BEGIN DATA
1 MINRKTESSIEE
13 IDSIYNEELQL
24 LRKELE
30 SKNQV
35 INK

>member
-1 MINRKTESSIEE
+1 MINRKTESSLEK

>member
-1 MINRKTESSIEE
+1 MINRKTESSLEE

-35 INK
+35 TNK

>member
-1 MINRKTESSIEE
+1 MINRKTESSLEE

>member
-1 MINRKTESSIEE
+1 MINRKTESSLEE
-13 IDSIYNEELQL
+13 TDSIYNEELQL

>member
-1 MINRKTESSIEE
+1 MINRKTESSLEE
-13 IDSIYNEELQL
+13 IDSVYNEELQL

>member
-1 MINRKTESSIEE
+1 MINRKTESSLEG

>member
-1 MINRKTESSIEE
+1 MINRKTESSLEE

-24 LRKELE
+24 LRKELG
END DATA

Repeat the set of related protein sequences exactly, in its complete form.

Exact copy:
1 MINRKTESSIEE
13 IDSIYNEELQL
24 LRKELE
30 SKNQV
35 INK

>member
-1 MINRKTESSIEE
+1 MINRKTESSLEK

>member
-1 MINRKTESSIEE
+1 MINRKTESSLEE

-35 INK
+35 TNK

>member
-1 MINRKTESSIEE
+1 MINRKTESSLEE

>member
-1 MINRKTESSIEE
+1 MINRKTESSLEE
-13 IDSIYNEELQL
+13 TDSIYNEELQL

>member
-1 MINRKTESSIEE
+1 MINRKTESSLEE
-13 IDSIYNEELQL
+13 IDSVYNEELQL

>member
-1 MINRKTESSIEE
+1 MINRKTESSLEG

>member
-1 MINRKTESSIEE
+1 MINRKTESSLEE

-24 LRKELE
+24 LRKELG